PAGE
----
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Bud's Beat

Fourth Estate loses a journalist's journalist
By: Bud Pisarek, Loomis News Correspondent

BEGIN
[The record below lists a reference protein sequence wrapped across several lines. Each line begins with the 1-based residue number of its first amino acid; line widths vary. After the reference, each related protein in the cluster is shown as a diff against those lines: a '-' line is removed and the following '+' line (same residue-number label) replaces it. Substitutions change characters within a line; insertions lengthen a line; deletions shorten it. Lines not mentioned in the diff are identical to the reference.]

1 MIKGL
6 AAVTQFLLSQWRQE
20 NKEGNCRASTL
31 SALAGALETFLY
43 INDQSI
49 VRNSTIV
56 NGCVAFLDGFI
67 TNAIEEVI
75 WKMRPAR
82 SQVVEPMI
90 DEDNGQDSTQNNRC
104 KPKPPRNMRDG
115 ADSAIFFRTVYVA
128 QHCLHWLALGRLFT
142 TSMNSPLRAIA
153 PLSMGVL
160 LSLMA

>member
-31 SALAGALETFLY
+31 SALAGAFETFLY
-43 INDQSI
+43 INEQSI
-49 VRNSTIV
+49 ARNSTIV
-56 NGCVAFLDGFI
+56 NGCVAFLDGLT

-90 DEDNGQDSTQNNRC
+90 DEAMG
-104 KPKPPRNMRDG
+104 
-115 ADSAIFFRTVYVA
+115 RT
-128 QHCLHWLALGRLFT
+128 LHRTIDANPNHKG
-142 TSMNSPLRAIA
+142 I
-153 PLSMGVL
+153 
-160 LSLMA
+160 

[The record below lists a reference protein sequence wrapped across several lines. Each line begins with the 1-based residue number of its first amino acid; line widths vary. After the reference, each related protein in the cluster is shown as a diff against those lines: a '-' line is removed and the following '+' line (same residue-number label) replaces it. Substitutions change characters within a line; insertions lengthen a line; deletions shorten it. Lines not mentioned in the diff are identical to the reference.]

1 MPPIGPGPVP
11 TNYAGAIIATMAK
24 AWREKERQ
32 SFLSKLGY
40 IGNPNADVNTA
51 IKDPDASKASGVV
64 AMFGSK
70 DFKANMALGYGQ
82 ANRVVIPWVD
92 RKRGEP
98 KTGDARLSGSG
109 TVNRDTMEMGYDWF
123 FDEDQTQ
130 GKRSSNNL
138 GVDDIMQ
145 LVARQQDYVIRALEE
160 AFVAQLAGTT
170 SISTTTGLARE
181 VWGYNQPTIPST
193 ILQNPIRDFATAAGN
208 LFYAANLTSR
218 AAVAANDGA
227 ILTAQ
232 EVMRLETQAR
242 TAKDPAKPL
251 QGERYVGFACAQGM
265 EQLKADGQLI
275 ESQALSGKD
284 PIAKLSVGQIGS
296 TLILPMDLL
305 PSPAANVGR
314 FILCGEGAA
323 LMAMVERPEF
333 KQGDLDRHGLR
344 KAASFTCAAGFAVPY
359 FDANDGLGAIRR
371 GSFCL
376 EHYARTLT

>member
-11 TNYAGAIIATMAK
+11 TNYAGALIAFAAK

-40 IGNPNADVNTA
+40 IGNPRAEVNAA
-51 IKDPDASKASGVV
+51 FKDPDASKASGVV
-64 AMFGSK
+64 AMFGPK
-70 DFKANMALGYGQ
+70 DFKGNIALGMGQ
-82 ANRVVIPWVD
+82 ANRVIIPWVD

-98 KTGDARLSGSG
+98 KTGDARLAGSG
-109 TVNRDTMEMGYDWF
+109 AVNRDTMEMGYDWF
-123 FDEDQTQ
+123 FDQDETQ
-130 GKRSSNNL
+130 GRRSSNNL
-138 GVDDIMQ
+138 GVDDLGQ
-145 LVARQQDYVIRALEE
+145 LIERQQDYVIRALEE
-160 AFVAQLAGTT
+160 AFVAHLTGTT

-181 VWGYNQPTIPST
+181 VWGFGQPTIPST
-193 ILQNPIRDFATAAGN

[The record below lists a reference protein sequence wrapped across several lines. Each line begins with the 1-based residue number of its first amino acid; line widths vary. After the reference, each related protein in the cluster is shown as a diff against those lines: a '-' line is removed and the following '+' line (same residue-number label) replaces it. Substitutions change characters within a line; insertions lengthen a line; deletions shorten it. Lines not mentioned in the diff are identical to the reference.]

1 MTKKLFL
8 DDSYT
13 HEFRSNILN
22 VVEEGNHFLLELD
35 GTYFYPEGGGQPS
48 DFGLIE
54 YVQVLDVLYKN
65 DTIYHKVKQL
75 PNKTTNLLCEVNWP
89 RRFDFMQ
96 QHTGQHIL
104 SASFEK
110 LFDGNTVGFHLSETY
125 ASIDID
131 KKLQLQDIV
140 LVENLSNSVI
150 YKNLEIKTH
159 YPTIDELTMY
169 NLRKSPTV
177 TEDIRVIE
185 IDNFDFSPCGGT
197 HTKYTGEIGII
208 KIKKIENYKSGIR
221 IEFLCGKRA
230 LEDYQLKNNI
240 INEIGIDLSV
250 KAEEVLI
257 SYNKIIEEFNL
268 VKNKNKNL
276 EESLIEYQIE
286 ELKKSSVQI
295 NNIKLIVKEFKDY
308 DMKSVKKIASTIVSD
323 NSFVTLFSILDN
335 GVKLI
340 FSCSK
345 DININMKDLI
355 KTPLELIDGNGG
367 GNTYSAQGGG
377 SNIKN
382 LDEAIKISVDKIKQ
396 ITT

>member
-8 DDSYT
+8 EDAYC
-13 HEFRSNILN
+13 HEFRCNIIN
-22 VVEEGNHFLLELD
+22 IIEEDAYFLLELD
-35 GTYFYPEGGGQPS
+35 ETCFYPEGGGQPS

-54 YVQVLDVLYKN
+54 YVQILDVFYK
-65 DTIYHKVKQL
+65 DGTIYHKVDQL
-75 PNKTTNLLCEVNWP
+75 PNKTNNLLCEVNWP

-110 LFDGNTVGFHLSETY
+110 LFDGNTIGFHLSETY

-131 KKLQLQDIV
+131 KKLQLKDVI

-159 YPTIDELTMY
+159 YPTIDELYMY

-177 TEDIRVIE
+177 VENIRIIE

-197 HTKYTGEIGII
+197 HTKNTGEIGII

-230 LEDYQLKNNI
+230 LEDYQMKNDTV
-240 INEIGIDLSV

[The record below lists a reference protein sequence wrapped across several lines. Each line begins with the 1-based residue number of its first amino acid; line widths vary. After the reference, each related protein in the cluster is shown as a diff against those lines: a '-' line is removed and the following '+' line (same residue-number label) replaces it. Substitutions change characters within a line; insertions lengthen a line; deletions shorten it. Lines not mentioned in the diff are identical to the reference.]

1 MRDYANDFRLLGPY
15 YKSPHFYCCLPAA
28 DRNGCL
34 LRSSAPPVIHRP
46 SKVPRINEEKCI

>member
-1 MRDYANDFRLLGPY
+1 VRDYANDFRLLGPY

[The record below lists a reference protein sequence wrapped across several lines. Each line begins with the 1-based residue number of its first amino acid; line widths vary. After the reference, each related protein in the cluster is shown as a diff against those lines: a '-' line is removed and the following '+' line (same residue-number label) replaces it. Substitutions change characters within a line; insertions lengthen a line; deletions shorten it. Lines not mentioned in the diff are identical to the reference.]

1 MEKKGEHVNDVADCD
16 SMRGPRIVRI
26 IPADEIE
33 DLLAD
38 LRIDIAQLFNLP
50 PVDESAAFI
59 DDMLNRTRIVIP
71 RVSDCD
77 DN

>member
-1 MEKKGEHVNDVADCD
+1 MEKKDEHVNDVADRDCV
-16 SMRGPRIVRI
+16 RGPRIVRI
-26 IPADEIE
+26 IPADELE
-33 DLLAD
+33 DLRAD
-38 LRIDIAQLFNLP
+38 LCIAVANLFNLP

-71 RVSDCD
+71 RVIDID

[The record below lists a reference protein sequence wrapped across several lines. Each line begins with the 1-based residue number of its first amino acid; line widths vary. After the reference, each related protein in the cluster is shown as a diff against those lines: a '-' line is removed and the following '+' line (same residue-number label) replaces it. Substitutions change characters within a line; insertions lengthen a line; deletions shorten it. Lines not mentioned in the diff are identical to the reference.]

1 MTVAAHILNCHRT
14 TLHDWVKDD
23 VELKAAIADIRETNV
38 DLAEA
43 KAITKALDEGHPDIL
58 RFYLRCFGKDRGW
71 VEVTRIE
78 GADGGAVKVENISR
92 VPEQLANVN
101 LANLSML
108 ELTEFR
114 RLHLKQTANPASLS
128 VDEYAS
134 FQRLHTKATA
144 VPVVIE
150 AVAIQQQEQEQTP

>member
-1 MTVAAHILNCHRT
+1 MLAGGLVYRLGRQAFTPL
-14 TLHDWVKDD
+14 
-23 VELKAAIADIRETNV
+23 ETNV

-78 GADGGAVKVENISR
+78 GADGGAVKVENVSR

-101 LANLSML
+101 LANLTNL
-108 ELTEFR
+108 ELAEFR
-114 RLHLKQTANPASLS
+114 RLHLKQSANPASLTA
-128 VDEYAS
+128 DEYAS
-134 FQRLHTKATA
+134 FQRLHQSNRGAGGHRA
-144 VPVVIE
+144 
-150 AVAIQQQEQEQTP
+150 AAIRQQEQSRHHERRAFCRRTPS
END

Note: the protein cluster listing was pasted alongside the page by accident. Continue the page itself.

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A cold wind came up as I began my morning walk to get my daily fix. A hot cup of coffee to warm me and help me cope with the day ahead. Later that day, I checked for the phone number of my friends on the island of Guam. Joe and Marion Murphy have been friends of my wife, Nancy, and mine, for about 60 years. Joe was ailing and I felt it was time to check on his situation. Before I could dial the numbers, the phone rang and it was their daughter telling me that her dad had died. He had complained about being very cold early that morning and then died in his sleep at his home above the Yip Bay in Yona, just as he had wished. Joe and I had been partners in a weekly newspaper in Brookings, Ore. After we sold to relocate in California we maintained our friendship and probably subconciously dreamed of joining forces in the publishing business once again. Joe left to edit the Guam Daily News. He found his niche and his love on that tiny island way out in the Pacific. Joe’s affinity for Guam and the people’s fondness for him and his writings was mutual. Guam was good to him. And Joe did not let them down. Hundreds followed his comments about their daily lives in his column “Pipe Dreams” and his editorials. He was a journalist’s journalists. He knew his craft. Joe earned a degree in journalism from the University of Wisconsin where we first met him. After that he edited several weekly papers in Wisconsin, our Oregon paper, California and then Guam. In a news report about his passing, it was noted that he coined the phrase “Only on Guam” as an occasional item in his column poking fun at the idiosyncrasies that made Guam such an interesting place in which to live. Those “items’ were published into two books: “Guam is a Four Letter Word” and “Son of a Four Letter Word.” Joe retired as editor of the Guam paper in 1988, but continued to write his column, which changed names from “Pipe Dreams” to ”Murphy’s Law” after he quit smoking. Having three brothers I can’t say Joe was like a brother to me, having a considerable number of friends I can’t say he was my best friend, but what I can say is that Joe Murphy, to me, was very special. - 30 -